The Jalon Valley (also known as Vall de Pop) is situated inland from the coastal towns of Denia, Javea and Moraira. The Jalon Valley is on the Costa Blanca coast of Spain.
With some areas on the Costa Blanca coast becoming somewhat built up and overcrowded the Jalon Valley attracts a more discerning visitor and resident who appreciates more of a country feel although the coast and it's beautiful beaches are still only 30 minutes drive away.
The Jalon Valley has some of the best scenery in Spain. There are magnificent mountains which surround the plains of olive trees, orange groves, vineyards, raisins and almonds. Peppered in the Jalon Valley are unspoilt villages including Alcalali, Jalon, Lliber and Parcent.
The Jalon Valley is a walker's paradise ranging from a very gentle stroll to a six hour walk around the Sierra de Bernia mountains to the south of Jalon. In late January and early February the whole of the Jalon Valley is covered with pink and white almond blossom and is the best time to see it.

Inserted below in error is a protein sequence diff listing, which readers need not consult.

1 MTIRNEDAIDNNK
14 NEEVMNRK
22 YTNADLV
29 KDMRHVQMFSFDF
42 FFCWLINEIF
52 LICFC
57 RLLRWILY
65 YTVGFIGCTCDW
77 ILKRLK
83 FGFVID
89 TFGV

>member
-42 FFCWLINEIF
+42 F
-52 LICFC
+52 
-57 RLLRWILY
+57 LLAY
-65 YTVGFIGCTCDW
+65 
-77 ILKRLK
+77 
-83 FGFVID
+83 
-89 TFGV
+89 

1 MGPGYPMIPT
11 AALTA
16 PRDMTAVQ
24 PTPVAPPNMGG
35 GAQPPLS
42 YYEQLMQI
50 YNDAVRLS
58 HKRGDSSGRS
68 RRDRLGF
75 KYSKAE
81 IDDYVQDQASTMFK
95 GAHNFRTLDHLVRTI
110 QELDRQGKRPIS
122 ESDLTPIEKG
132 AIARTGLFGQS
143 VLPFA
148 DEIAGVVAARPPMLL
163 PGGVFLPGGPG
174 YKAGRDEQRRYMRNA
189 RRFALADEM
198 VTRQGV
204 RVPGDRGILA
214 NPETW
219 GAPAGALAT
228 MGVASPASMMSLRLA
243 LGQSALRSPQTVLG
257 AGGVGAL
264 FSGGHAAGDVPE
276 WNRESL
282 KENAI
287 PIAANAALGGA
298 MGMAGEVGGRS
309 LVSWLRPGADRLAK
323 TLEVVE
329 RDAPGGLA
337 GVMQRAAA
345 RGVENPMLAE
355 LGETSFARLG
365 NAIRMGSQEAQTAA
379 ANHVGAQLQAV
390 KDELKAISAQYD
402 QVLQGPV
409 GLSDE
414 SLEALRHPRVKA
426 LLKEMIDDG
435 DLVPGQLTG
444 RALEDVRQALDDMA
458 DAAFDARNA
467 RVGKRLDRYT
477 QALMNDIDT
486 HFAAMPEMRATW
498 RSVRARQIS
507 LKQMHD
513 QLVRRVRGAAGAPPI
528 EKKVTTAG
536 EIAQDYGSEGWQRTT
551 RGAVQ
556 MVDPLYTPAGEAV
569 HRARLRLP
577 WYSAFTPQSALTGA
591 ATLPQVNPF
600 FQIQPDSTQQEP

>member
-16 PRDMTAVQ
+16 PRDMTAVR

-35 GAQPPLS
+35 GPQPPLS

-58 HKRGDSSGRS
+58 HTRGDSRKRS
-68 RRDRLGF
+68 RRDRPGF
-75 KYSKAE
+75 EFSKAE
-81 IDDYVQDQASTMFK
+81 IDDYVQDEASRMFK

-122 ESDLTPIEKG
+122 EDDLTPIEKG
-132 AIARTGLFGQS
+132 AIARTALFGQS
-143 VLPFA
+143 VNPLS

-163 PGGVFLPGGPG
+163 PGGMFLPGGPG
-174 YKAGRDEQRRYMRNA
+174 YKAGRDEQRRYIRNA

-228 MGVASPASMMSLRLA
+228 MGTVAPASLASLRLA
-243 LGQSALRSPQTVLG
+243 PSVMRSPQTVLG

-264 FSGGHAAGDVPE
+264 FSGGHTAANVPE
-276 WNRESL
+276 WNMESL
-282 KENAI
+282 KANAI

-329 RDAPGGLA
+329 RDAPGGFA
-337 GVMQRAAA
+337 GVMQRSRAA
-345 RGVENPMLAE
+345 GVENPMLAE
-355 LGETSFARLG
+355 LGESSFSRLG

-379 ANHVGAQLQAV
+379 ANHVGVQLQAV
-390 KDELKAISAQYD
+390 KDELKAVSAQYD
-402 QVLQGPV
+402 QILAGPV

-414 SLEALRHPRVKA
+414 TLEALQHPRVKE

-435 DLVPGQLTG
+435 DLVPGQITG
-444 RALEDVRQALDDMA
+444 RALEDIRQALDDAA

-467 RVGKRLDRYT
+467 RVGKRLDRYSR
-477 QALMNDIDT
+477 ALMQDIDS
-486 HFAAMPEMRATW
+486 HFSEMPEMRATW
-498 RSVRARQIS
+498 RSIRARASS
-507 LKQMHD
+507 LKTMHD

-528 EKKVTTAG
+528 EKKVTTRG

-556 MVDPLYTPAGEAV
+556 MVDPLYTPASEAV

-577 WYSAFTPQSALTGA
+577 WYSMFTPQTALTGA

THE TOWN OF JALON
The village of Jalon is at the heart of the Jalon Valley. At the Old Square there is a fountain around which there is an open market heldon Tuesday mornings. Seen from the square is the famous Jalon Church with its blue dome. Roaming around the many small streets, you will find an abundance of shops, bars and restaurants. Jalon is very famous for its local wines. There are at bodegas (wine cellars) where you can sample the various types before buying.
Jalon was under Arabic domination for over five hundred years. The Arabians built two castles, one for the Solana (the Aixa) and another in the Bernie. Both fortresses controlled the Jalon Valley and the numerous settlers. The Arabians left behind the typical house style, for which Jalon is famous today, i.e. houses of stone and old bricks with large wooden doors as well as decorated walls.
The Arabic culture influenced life in Jalon up to its final displacement in the year 1609. After that the trade with raisins became the major economic activity. Many farmers from Majorca settled in Jalon in the 18th and 19th centuries and started cultivating the land, concentrating on grapes and raisin production.
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